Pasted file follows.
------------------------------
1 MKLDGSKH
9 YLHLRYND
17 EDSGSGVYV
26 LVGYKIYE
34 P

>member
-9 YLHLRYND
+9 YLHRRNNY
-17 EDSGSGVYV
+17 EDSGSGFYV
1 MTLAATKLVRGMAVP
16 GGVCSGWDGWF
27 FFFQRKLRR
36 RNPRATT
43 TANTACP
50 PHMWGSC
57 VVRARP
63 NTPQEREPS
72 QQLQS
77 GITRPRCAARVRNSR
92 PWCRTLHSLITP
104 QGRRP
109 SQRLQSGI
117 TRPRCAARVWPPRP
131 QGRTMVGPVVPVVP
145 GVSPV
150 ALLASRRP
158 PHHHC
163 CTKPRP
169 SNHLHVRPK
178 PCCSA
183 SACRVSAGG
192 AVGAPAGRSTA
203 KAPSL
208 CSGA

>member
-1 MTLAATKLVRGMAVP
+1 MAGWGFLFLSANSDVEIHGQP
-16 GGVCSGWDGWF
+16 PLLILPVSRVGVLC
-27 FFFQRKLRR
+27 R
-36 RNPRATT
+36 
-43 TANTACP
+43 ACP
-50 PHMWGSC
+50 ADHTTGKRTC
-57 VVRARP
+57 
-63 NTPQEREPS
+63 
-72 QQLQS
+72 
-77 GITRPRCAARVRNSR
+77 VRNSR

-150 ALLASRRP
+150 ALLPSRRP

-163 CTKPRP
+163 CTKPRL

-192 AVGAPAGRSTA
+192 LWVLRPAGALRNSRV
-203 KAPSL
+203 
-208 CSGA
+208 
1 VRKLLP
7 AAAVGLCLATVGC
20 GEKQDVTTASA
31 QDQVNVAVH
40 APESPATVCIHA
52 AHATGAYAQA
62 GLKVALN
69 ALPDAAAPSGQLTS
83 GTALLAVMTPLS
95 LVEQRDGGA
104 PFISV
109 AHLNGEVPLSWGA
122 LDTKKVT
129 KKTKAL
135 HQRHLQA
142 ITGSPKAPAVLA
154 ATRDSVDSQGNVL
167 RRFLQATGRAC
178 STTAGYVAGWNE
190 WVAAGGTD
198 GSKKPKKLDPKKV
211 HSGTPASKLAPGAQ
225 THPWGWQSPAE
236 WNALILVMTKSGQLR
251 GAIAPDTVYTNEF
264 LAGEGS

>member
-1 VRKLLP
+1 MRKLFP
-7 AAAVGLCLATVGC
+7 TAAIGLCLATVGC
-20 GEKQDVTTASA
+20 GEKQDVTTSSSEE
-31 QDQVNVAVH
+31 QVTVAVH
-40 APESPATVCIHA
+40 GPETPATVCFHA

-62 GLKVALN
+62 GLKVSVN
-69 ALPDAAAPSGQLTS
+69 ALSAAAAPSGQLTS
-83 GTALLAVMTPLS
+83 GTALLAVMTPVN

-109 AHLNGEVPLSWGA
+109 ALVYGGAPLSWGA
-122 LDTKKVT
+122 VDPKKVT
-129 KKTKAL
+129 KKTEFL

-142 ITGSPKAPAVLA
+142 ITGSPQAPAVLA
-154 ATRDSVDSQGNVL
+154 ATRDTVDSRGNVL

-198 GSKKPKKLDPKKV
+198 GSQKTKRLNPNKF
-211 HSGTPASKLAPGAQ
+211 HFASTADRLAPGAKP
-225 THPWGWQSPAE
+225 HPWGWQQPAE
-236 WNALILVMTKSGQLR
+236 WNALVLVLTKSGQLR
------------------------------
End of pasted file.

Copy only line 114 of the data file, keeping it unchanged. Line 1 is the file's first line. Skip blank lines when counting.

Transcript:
-129 KKTKAL